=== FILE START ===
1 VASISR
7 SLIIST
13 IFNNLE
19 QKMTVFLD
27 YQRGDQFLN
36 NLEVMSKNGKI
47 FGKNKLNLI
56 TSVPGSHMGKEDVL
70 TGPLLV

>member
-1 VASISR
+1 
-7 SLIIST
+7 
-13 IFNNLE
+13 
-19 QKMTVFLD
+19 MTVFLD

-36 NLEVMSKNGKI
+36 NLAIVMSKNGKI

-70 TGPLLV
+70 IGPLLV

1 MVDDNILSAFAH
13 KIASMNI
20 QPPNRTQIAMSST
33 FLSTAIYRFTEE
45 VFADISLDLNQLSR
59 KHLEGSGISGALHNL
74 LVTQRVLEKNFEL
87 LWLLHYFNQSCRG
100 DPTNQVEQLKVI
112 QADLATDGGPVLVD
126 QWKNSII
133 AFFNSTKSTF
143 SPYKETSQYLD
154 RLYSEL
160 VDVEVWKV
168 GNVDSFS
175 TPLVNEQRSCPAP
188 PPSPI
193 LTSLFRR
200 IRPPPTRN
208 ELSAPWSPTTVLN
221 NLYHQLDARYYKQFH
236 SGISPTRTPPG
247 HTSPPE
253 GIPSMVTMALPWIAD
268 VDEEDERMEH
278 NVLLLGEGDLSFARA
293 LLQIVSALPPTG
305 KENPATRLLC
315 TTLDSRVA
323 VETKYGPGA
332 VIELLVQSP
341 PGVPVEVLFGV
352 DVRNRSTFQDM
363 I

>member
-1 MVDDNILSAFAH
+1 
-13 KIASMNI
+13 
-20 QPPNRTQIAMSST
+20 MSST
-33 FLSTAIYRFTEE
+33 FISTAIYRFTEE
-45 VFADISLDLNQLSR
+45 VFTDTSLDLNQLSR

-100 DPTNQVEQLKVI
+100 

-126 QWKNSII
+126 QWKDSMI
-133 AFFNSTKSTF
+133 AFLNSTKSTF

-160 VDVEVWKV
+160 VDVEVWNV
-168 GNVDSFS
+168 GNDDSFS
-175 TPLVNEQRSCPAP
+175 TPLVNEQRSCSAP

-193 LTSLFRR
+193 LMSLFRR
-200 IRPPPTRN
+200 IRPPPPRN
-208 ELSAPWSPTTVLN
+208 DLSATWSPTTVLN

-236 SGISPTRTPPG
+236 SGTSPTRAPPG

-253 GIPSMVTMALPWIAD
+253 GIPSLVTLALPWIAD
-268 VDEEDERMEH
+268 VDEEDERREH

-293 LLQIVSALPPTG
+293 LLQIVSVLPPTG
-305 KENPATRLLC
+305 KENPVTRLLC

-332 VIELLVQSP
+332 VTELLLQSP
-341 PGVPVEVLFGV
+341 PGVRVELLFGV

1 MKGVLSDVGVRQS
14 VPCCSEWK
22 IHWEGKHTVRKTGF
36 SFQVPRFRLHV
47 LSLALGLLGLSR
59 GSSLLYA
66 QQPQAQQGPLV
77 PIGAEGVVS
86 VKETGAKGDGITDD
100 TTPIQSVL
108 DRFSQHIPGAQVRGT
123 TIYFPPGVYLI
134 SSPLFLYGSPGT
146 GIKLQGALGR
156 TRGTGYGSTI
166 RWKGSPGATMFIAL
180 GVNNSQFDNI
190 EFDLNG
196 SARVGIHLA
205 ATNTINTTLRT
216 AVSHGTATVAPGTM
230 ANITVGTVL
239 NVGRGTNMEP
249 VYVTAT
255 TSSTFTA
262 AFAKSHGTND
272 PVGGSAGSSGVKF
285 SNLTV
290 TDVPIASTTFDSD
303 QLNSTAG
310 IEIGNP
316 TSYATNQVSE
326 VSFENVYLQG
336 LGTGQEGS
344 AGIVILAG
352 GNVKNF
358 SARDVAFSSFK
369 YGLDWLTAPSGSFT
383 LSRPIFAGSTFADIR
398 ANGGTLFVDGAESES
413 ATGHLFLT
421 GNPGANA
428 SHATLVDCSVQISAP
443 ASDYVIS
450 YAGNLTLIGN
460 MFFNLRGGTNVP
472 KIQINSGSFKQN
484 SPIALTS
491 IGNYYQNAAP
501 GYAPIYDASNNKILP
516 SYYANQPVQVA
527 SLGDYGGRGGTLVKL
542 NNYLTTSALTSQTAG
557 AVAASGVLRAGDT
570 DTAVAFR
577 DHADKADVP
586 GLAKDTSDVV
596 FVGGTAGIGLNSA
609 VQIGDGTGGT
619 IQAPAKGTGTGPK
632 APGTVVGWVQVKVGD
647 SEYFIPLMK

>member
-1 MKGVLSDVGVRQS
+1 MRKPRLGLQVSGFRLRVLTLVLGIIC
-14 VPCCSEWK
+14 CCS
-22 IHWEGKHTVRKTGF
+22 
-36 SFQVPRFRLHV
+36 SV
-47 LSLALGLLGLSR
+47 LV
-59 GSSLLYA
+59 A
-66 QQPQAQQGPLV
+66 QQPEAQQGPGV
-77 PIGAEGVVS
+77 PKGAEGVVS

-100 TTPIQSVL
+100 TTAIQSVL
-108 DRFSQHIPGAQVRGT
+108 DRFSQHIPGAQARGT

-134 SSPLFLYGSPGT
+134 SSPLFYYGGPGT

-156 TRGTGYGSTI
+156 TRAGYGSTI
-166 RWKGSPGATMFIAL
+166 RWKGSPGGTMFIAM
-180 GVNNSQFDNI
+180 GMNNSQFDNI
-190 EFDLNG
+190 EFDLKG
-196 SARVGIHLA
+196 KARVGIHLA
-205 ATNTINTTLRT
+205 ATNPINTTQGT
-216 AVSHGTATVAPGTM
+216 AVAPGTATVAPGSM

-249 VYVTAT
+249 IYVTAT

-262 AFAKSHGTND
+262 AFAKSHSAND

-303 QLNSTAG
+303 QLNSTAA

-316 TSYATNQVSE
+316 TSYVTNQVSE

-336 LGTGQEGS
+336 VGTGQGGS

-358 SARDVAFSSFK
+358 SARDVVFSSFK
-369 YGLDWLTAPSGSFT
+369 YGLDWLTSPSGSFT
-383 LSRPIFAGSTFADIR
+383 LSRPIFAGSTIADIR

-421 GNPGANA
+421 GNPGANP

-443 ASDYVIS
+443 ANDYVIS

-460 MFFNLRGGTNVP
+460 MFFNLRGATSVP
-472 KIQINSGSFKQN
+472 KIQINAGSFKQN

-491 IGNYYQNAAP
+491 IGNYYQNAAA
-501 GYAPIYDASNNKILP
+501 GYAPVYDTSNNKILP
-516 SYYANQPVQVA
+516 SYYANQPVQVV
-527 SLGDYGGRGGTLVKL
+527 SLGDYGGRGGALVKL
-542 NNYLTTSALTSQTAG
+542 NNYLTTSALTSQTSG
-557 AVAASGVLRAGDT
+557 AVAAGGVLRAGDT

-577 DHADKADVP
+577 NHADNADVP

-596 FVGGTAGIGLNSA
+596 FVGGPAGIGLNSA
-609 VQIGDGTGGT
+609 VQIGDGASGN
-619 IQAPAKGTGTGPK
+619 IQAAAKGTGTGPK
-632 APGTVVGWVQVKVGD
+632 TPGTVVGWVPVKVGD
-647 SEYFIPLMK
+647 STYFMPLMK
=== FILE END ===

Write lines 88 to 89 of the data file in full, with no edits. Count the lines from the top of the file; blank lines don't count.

+236 SGTSPTRAPPG

-253 GIPSMVTMALPWIAD